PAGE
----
And if you connect the ground of one of the regulators to the output of the other, than again, that regulator shouldn't work since its input and ground are both being fed by the same output from the bride rectifier.

Quite a conundrum. :confused:

Edit: Just had a thought, what about multiple bridges in parallel off the transformer? Each bridge would have it's own ground, and could (if my thinking is right) be tied together however you wanted. I'd have to do some thought/simulation see if that works.
Damn, half of my brain is saying "No, there's no way that should work!" and the other half saying "No it makes perfect sense!"
OK then, for a series supply the only way you can do it is to have them on their own separate transformer windings and bridge rectifiers. Have floating grounds for each, ie, not connected to the PSU chassis :)

I suspect multiple bridges off a single winding would interact badly with each other

Dave
 
  • #12
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Yes, for independent outputs, you would use separate secondaries.
Is that really the only way? :frown: That seems so mundane...
OK then, for a series supply the only way you can do it is to have them on their own separate transformer windings and bridge rectifiers. Have floating grounds for each, ie, not connected to the PSU chassis.

I suspect multiple bridges off a single winding would interact badly with each other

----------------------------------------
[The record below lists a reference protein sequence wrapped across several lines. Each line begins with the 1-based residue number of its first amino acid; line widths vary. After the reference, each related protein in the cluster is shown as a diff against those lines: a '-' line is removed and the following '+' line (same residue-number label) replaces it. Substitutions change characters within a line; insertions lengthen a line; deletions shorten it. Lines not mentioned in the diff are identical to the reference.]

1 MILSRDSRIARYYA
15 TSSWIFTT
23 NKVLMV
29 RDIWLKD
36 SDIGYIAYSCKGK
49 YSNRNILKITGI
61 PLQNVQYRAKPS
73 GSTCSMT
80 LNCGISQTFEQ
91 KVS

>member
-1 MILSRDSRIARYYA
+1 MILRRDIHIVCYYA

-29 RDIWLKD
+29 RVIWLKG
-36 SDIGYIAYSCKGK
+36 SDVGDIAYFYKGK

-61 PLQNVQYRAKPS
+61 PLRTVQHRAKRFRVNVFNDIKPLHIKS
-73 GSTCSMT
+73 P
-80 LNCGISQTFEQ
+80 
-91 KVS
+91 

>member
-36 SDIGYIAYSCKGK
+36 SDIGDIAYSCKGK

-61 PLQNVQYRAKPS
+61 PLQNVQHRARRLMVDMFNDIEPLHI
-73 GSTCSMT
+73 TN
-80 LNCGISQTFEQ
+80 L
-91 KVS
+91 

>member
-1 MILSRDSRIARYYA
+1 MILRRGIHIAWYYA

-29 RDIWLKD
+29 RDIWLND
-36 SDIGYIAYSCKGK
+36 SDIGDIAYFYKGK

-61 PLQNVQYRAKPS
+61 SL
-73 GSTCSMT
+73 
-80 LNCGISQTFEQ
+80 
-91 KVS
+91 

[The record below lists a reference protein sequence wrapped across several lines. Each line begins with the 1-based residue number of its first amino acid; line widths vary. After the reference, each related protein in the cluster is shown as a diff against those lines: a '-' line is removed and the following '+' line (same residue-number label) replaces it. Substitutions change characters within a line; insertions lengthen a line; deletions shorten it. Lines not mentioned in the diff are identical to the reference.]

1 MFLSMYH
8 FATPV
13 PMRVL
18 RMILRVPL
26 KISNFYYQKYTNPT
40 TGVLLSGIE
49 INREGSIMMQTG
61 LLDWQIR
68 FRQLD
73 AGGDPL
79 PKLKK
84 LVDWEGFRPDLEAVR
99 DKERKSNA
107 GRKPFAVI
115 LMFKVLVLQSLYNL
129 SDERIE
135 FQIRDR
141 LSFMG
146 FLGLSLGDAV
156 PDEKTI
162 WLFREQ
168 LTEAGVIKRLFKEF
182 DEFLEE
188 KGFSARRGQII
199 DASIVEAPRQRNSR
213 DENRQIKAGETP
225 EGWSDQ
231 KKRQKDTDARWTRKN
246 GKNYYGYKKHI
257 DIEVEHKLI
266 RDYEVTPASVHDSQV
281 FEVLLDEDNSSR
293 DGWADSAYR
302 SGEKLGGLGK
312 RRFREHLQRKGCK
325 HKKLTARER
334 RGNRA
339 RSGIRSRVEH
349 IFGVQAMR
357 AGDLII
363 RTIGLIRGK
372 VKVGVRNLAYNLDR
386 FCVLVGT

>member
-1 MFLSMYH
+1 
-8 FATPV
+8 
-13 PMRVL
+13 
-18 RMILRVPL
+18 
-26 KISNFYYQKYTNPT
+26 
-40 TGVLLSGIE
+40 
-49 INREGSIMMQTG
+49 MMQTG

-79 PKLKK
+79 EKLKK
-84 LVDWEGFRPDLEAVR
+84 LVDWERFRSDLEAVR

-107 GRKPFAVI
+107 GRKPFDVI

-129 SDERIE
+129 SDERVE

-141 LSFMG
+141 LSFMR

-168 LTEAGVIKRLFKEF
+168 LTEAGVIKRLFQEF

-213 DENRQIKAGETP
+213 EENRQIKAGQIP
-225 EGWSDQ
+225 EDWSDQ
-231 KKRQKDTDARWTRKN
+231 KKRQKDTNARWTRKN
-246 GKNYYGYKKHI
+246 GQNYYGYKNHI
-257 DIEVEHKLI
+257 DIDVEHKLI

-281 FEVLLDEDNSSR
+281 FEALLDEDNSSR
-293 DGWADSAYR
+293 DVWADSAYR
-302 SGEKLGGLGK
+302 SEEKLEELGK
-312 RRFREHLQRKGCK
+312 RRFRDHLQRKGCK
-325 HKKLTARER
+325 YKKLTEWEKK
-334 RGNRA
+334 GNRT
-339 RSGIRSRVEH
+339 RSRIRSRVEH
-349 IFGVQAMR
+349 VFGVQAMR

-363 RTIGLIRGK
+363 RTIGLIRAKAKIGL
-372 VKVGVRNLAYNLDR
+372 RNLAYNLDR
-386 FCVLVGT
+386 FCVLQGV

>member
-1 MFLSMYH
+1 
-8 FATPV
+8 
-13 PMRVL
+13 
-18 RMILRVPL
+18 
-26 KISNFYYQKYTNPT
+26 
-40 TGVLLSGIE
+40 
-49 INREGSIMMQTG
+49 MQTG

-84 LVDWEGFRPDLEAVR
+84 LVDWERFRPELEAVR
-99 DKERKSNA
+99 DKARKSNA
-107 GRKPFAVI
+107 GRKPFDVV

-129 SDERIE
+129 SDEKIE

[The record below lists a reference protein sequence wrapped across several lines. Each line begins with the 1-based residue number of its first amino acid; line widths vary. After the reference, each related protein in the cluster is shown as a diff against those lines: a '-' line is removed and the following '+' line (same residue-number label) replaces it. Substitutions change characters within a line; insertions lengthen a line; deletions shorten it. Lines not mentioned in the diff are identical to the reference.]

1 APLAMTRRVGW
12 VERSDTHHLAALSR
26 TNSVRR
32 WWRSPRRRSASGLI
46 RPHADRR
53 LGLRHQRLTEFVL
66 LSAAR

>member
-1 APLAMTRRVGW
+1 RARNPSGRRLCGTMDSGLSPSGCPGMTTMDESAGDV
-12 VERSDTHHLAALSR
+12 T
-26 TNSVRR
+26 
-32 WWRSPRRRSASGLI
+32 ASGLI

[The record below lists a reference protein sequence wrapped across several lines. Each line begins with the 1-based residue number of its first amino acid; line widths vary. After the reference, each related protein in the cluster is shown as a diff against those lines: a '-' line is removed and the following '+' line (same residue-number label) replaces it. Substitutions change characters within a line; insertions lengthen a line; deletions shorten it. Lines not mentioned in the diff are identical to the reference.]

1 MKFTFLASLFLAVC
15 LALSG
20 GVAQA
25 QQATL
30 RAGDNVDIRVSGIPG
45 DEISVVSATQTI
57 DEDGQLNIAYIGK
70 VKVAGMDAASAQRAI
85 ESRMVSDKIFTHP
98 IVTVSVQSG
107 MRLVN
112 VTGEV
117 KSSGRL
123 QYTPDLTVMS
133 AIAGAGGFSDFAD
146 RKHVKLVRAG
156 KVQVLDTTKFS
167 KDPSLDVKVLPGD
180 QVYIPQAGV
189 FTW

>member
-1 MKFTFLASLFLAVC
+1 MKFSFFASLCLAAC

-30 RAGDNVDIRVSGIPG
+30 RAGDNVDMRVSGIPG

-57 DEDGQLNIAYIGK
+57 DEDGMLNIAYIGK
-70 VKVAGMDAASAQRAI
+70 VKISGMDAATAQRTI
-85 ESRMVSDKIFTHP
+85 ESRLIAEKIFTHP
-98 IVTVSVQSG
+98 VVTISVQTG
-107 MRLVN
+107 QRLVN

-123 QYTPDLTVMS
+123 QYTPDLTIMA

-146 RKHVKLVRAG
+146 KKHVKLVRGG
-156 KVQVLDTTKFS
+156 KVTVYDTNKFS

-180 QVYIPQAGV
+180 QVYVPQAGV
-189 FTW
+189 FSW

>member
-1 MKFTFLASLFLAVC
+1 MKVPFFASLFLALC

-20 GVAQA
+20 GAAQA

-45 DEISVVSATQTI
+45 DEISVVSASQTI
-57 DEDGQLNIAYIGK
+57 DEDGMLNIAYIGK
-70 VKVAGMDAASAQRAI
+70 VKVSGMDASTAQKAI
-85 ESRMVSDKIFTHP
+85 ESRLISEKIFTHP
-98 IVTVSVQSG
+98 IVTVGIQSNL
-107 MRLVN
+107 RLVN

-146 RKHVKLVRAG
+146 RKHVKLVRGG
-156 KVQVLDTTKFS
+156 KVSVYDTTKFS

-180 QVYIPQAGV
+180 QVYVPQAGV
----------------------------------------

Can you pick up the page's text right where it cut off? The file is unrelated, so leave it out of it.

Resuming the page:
Dave
Why would they interact badly with each other? I mocked up my idea in MultiSim and it seems to work fine, at least until I connected them in series, then MultiSim choked on it.

I know having a pair of diodes in parallel with each other is usually a bad idea, but a bride is significantly different than a single diode.
 
  • #13
berkeman
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Is that really the only way? :frown: That seems so mundane...

Why would they interact badly with each other? I mocked up my idea in MultiSim and it seems to work fine, at least until I connected them in series, then MultiSim choked on it.

I know having a pair of diodes in parallel with each other is usually a bad idea, but a bride is significantly different than a single diode.
And there's a reason the simulation choked -- the two circuits are galvanically connected (diodes do not provide galvanic isolation).

The only other way you could get galvanic isolation so that you can stack the supply outputs, would be if you followed a single secondary with one isolated DC-DC per output. So you would make one overall internal intermediate DC supply that the multiple output stages would draw from to generate the final outputs. The DC-DC converters would need their own switching transformers in order to provide the galvanic isolation. You could not use buck topology DC-DCs, for example, because their output is not isolated from their input.
 
  • #14
davenn